SOAP Faults

We have already seen what SOAP faults are and how they are reprecented in the WSDL and SOAP message in the WSDL and SOAP overview notes respectively. Here we will try to consolidate the basic information related to SOAP faults.

Java application exceptions can be mapped to SOAP faults in WSDL/SOAP message.


Fault element in SOAP message

  • A SOAP message can have fault elements within it.

  • Fault elements contain errors and status information.

  • Fault is an optional element.

  • If present, it must appear as a child element of the Body element.

  • It can only appear once in a SOAP message.


The faultcode values

The faultcode values must be used in the faultcode element when describing faults:

  • VersionMismatch

    • invalid namespace for the SOAP Envelope element

  • MustUnderstand   

    • An immediate child element of the Header element, with the mustUnderstand attribute set to "1", was not understood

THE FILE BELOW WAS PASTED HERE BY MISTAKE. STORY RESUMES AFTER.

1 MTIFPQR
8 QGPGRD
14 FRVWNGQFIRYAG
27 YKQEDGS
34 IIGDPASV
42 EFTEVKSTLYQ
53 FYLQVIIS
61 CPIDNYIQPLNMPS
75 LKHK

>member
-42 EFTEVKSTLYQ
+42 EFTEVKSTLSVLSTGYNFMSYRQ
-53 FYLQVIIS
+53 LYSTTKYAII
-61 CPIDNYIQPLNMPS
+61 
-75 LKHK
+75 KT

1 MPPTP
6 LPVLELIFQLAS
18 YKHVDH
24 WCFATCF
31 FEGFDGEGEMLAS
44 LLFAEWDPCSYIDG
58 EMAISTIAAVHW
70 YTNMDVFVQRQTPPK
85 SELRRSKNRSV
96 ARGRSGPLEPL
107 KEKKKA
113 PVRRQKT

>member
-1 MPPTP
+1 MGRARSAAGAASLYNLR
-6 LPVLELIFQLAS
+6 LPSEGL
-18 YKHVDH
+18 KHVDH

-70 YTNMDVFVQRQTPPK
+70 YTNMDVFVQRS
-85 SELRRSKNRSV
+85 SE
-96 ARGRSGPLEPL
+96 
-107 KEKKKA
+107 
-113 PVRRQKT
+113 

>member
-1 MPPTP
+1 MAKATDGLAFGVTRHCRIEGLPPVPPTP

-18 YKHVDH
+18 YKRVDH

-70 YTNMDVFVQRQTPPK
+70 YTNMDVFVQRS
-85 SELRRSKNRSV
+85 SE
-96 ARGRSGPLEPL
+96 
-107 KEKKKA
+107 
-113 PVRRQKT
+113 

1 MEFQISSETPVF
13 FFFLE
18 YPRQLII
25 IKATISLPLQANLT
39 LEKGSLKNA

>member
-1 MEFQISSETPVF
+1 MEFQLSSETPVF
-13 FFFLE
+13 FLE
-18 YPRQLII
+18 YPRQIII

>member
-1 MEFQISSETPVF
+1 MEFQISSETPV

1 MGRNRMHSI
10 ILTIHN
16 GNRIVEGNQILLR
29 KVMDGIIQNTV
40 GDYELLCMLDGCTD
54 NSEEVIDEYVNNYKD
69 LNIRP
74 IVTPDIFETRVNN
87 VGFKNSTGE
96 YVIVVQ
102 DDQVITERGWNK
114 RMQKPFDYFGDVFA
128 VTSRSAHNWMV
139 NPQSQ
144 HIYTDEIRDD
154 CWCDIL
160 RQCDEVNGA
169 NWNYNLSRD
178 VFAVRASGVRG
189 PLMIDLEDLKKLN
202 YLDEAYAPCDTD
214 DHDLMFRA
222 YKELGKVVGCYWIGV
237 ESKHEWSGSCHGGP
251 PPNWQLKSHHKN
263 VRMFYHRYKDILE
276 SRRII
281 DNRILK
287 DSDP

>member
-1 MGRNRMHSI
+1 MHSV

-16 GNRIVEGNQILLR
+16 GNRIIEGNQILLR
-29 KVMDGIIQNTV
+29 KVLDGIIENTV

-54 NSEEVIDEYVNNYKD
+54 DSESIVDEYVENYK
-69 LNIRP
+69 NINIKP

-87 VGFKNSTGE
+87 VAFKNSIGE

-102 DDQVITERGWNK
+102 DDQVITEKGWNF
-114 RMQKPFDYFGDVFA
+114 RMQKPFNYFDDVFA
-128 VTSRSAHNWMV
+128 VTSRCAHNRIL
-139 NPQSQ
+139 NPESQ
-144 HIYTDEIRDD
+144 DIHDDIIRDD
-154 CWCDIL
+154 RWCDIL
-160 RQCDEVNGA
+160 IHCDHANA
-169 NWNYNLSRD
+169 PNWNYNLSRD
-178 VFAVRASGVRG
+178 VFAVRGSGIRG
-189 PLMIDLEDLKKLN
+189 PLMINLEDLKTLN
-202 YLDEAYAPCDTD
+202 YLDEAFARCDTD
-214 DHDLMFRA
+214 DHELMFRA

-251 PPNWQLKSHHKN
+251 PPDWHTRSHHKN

• Client

    • message was incorrectly formed or contained incorrect information

  • Server

    • problem with the server so the message could not proceed.


Fault Element in WSDL

  • Fault elements may come in places such as:

  • Within a message element as a part:

    • <part name="fault" element="tns:MissingName" />

  • As a child of operation element within portType section.

    • <fault message="tns:MissingName" name="MissingName" />

  • As a child of operation element within binding section

    • <fault name="MissingName">

    • <soap:fault name="MissingName" use="literal" />

    • </fault>


Important Note:

If the exception is a checked exception, the corresponding fault details are present in the wsdl. However, if the exception is a unchecked exception (RuntimeException or its subclasses), the corresponding fault details are present in the wsdl. In both cases, the SOAP response will have fault details if an exception is thrown.

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